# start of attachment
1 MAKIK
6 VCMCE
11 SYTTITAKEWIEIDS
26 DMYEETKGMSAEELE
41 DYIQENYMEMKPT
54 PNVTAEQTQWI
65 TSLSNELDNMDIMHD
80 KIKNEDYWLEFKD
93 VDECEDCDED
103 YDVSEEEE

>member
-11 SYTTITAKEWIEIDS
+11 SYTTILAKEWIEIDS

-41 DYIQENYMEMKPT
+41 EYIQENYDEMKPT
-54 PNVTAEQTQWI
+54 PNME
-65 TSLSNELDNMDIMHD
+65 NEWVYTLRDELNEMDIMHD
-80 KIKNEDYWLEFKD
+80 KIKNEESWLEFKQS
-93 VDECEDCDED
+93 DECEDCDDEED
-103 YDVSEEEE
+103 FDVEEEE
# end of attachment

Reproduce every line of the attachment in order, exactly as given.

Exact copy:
1 MAKIK
6 VCMCE
11 SYTTITAKEWIEIDS
26 DMYEETKGMSAEELE
41 DYIQENYMEMKPT
54 PNVTAEQTQWI
65 TSLSNELDNMDIMHD
80 KIKNEDYWLEFKD
93 VDECEDCDED
103 YDVSEEEE

>member
-11 SYTTITAKEWIEIDS
+11 SYTTILAKEWIEIDS

-41 DYIQENYMEMKPT
+41 EYIQENYDEMKPT
-54 PNVTAEQTQWI
+54 PNME
-65 TSLSNELDNMDIMHD
+65 NEWVYTLRDELNEMDIMHD
-80 KIKNEDYWLEFKD
+80 KIKNEESWLEFKQS
-93 VDECEDCDED
+93 DECEDCDDEED
-103 YDVSEEEE
+103 FDVEEEE